The village of Brough has lost one of its oldest residents, businessman Tom Wilkinson, aged 92.
He was born Thomas Dodd Wilkinson lll in the village’s Bridge Street, where he lived all his life.
He attended school in Brough until the age of 14.
He then started working in the family firm of outfitters, started six generations earlier in 1810, with his father Tom senior and other tailors employed by the company.
His apprenticeship was cut short when he was called up for national service, which saw him based near Selby, North Yorkshire, guarding German and Italian prisoners of war.
After three years he returned to the outfitters and served out his apprenticeship.
In 1954 he became partner with his father and together they pushed the business to further success, establishing contracts with all the major shooting estates in the area to kit out their gamekeepers.
This continued until 2019, with the firm being particularly well known for the quality of its breeches.
From the mid-1980s Tom ran the business on his own. He measured all his customers but had the suits made in Leeds, under his close supervision.
He had a fondness for Leeds, travelling to and fro for more than 50 years for shop stock, sometimes twice a week.
Also in 1954, Tom married Elsie Grieve, of Middleton-in-Teesdale, and together they went on to have four sons, Tony, Ian, Stuart and Mark.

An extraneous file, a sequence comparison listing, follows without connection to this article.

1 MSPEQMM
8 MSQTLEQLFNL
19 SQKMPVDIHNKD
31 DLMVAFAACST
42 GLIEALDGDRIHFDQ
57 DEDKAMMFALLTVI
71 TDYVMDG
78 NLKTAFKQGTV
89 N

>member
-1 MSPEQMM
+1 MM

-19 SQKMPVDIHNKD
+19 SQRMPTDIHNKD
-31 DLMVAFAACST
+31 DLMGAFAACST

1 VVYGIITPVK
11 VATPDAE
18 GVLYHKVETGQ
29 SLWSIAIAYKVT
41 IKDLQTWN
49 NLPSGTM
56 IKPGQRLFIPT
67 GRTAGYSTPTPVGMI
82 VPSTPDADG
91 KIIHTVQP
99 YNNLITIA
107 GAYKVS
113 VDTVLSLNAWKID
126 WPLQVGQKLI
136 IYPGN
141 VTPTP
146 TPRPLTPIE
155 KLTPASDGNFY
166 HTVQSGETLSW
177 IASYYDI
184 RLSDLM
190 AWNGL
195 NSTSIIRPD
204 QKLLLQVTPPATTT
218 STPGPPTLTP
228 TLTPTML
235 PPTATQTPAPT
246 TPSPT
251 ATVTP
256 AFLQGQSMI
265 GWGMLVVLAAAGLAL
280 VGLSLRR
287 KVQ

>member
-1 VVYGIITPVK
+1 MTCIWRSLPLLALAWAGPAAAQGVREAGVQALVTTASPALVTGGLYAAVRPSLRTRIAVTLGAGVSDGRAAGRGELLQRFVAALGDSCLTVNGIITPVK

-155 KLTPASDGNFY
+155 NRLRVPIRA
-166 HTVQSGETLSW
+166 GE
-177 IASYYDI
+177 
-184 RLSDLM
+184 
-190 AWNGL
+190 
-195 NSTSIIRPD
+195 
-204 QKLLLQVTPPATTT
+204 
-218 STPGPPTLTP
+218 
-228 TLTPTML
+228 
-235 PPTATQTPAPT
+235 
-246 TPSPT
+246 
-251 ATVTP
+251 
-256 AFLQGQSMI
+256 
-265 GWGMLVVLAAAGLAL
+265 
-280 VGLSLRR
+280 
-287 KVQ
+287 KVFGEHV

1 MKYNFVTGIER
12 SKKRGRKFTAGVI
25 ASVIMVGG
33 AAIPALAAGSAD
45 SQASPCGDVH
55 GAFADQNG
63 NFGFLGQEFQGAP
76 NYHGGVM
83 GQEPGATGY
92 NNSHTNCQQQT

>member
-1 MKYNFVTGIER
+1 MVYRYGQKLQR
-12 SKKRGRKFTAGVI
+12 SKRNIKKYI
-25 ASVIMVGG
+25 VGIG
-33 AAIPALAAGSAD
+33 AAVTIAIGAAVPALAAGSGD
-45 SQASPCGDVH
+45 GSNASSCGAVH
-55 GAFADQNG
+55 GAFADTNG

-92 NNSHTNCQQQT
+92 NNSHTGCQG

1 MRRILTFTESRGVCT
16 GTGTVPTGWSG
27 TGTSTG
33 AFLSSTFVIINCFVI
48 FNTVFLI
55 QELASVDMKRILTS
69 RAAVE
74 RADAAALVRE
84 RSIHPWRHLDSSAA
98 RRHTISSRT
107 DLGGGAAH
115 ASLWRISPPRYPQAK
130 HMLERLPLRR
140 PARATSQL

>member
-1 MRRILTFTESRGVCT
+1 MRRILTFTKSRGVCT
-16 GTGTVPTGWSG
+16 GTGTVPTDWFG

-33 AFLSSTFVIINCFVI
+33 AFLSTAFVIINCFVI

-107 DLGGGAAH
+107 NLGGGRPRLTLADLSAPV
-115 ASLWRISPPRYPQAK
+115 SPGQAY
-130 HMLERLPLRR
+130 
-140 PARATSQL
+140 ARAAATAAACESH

Sadly, Elsie died at the age of 39, leaving Tom and his sister Ida to bring up the boys.
In the sporting world, Tom attended horse race meetings across northern England and followed it closely on television.
He also played and followed snooker, and in the mid-1950s became Westmorland snooker champion.
His other main interest was freemasonry, with which he was heavily involved for 67 years.
He was a member of 15 lodges, attaining grand rank in three orders, and was active throughout Cumberland and Westmorland province and beyond.
His business ventures finally came to an end in March, 2019, after 77 years of continuous work. His father had worked for 72 years.
This remarkable longevity was made possible by his energy, tailoring skills, passion for meeting and helping people, love of travelling and good health.
While still in business, Tom spent the last six years living with Stuart, his wife Debi and their girls in Church Brough.
Tom died peacefully at home with his family. He was borne into church and to his grave by his four sons.
Stuart said: “Dad was always on the move even at 90, both in business and socially, but always returned to the place he loved.
“He was a true ‘son of Brough’.”
He is survived by his sons Stuart, Church Brough; Ian, Winton; Tony, London; and Mark, Solihull. He also had 10 grandchildren and three great-grandchildren.